The novella features Patrick McGuire, a pre-World War II New York private detective, who gets hired by the curvy blonde bombshell Ruby Rose Rogan to investigate her husband’s murder. Carpenter has her tongue firmly planted in her cheek with the McGuire character (down to the trenchcoat and fedora) and Ruby Rose character (who I kept expecting to say, “I’m not bad, I’m just drawn that way). From the third chapter, the larger question of Ruby Rose’s guilt—did she or didn’t she—crosses paths with the real question of the book, which is: will they or won’t they?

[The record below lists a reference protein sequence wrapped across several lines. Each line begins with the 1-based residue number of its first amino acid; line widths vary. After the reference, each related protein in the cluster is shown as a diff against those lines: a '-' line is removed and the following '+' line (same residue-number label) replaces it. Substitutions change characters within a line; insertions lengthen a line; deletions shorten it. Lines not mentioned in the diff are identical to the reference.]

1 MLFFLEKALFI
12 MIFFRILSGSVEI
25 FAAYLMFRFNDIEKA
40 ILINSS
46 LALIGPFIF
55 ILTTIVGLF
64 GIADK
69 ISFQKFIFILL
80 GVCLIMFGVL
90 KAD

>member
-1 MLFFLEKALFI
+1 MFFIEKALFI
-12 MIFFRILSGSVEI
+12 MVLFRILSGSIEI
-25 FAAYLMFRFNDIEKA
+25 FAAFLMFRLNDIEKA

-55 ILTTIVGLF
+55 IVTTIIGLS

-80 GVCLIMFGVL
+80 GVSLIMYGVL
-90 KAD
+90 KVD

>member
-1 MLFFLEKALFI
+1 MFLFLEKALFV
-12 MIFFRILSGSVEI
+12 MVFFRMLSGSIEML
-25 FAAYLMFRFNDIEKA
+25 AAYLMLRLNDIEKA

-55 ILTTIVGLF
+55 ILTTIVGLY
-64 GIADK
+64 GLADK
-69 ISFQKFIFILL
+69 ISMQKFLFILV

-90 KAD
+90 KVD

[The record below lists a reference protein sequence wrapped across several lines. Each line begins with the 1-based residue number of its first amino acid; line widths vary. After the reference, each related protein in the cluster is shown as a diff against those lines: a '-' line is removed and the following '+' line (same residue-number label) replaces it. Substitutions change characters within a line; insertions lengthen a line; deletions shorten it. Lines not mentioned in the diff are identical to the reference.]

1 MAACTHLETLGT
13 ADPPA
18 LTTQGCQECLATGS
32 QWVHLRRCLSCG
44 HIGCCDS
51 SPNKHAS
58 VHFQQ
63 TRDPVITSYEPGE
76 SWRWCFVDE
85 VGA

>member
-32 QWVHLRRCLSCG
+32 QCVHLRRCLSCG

Carpenter has written best-selling romance novels, and it shows: her ease at writing the scenes between McGuire and Ruby Rose crackle with sexual tension. The mystery is well-plotted, too. The secondary characters are mostly expected tropes—the dumber-than-dirt gangsters, the wise old police captain, the nosy neighbor—but the plot keeps pushing forward so that the readers hardly notices the less-than-well-rounded characters. In short, this book is a lot of fun to read.